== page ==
On August 25, 2019, 32-year-old Alexander Meijer announced he was stepping down as a moderator of the r/HappyCryingDads subreddit due to terminal colon cancer. “I’m a dad myself, to an 18-month-old daughter, who I will eventually leave behind,” he wrote in his farewell post, praising the subreddit’s “so very wholesome” users for making his moderation duties easy. As a sign-off of sorts, Meijer left a GoFundMe link created to raise money for his wife and daughter, alongside a sobering reminder to “hug your dads, love them… cherish what you have, please.”
Less than 24 hours later, he awoke from chemotherapy to find more than 400 unread emails and a grand total of $21,000 in his GoFundMe account, the vast majority of which seemingly came from r/HappyCryingDads subscribers.
Meijer may have passed away in February 2020, but the subreddit he helped to nurture — which now has 400,000 subscribers — is still one of the most wholesome spaces in existence. Scroll through the top posts and you’ll see teary, middle-aged men greeting long-lost relatives, dog dads crying at thoughtful memorial gifts and guys discovering they’re about to become grandfathers for the first time. With every emotional post, it’s a subreddit that calls bullshit on the corrosive trope that “real men don’t cry” — which research has already debunked anyway.
Michael, 51, became a moderator back in 2019, at the request of Meijer. Since then, he’s come to understand the wider importance of watching tough, rugged guys break down in tears on a daily basis. “As a society, men are expected to keep their emotions bottled up, although that’s rapidly changing,” Michael tells me. “To see guys express their feelings in these happy, tearful moments creates an emotional response, and it shows that the crying dad does have a soft, emotional center.”
Nowhere is this more apparent than in Michael’s personal favorite video category: rough, cussing biker-type dads who’ve just found out they’re about to be a grandfather.
“All of a sudden, they’re like a kid on Christmas morning,” he says. “First comes the glow in his eyes, then the facial expression full of joy and, finally, the tears of happiness.”
There’s rising awareness that men worldwide are severely struggling with poor mental health, but ad campaigns often rely on misguided slogans like “Reach Out” without acknowledging there’s often nobody for these guys to reach out to. A study published last year showed the pandemic has exacerbated this mental-health crisis further. Although men are increasingly signing up to virtual therapy — according to quoted stats, rates rose 79 percent between January 2020 and September 2020 — they’re still less likely to have close friendship groups, or to keep in touch with each other.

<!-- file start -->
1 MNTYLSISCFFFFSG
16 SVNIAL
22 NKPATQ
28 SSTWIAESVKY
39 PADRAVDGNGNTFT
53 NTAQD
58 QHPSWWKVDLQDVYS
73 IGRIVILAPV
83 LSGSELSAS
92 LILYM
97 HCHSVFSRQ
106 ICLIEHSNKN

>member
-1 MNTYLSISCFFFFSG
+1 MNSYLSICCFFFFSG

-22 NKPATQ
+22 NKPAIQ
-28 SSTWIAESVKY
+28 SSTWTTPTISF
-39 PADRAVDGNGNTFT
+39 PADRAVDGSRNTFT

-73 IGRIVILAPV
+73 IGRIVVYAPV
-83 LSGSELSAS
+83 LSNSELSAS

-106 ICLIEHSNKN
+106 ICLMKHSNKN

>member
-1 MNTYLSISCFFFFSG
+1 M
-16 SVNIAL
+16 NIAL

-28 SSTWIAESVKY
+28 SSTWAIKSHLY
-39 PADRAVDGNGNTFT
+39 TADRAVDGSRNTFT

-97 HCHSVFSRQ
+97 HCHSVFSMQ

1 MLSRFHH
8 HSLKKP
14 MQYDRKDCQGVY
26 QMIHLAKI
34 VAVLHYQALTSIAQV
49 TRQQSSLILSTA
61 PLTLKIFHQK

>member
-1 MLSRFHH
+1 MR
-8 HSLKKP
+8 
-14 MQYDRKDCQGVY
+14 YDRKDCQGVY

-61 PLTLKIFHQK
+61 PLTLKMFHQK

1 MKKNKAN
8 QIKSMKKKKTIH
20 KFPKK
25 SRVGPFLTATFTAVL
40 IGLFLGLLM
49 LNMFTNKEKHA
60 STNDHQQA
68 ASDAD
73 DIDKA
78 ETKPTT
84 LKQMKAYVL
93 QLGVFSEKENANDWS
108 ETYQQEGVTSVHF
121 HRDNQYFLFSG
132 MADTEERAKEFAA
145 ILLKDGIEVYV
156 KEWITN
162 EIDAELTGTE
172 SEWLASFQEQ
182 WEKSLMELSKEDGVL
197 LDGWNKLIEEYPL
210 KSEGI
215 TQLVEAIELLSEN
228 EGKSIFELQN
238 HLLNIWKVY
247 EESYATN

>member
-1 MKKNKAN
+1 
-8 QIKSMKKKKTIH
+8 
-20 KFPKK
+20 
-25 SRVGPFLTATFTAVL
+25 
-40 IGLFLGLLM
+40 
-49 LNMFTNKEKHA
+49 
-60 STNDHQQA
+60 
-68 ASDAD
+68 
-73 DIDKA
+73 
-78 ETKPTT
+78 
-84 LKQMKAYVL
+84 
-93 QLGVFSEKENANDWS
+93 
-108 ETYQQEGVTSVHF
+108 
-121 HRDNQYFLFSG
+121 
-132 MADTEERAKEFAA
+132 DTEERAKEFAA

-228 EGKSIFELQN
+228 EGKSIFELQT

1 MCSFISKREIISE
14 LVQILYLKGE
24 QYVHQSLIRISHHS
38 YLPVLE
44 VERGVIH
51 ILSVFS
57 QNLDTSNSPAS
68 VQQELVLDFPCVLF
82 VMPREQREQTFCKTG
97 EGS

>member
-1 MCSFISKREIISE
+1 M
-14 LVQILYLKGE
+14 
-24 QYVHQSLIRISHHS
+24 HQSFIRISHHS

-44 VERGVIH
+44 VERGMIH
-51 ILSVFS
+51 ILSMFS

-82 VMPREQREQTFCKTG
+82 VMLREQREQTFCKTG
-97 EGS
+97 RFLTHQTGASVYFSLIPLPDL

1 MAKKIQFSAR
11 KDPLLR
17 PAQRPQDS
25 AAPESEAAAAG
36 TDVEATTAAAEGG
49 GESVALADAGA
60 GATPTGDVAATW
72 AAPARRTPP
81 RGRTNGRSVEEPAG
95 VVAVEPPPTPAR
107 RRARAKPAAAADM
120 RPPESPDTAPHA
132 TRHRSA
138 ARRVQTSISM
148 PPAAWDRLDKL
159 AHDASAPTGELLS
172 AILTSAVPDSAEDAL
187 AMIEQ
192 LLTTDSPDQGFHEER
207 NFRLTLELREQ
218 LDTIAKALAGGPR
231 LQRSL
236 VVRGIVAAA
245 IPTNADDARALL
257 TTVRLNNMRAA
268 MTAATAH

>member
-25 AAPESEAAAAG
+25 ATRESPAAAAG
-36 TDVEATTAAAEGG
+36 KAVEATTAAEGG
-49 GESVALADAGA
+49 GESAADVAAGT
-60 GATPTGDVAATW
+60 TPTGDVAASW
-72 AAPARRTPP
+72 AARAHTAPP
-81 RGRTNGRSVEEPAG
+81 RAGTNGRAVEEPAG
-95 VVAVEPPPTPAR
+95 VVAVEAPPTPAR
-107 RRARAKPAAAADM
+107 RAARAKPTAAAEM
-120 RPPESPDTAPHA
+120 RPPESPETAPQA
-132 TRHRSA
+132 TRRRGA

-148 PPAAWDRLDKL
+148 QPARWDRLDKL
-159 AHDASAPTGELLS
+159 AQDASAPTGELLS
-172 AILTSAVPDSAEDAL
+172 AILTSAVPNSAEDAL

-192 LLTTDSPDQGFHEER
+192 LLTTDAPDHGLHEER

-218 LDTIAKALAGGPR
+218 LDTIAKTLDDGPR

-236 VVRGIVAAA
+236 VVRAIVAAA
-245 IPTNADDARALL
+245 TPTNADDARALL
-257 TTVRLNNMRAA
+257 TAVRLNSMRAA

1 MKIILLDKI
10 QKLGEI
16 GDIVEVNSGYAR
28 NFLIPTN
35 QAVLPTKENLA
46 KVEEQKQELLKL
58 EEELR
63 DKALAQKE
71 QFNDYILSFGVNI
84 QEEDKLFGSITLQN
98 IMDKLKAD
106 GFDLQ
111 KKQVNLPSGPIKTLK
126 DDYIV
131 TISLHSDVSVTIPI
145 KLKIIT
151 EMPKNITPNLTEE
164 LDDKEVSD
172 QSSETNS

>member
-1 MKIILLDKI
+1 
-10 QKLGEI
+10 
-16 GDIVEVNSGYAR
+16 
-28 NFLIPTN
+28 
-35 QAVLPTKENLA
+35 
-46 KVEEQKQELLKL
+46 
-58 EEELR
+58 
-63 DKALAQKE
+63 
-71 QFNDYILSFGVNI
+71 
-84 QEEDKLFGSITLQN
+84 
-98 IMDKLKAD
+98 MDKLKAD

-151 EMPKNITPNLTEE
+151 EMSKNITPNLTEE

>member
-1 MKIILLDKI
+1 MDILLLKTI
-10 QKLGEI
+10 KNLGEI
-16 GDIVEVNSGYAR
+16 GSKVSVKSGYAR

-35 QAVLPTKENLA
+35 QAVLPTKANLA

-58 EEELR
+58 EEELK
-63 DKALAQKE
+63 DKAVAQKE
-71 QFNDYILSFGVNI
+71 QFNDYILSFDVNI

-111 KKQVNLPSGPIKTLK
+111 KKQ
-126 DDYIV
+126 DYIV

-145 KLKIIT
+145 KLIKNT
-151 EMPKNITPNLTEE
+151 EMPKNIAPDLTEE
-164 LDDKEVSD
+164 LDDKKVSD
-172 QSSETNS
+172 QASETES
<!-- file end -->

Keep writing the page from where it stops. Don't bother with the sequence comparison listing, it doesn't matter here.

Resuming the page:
That’s where r/HappyCryingDads comes into play. Emotional video clips are one thing, but it’s the comment sections where users share stories of love, grief and struggle. “I lost my mom this year,” writes one guy, whose phone automatically erased her voice messages. “It hurts. I miss her a lot.” His post is met with similar stories, and words of condolence. In another post — a video of a color blind man seeing his children’s red hair for the first time — a group of users share stories about their own late dads, describing each other as “internet friends” and offering virtual shoulders to cry on. “I am so aware I’m not alone thanks to all these replies,” writes one. “The internet can be a really wonderful place for people to come together like this.”
As evidenced by the subreddit’s exponential growth over the last few years — from 10,000 followers when we first covered it back in 2016 to 400,000 now — the tears are still very much flowing and show no signs of drying up — which, of course, is a good thing. Or as one guy on the sub puts it, “Society says we have to be strong and lack healthy, emotional responses to things. But sometimes a good cry or laugh is all that you need.”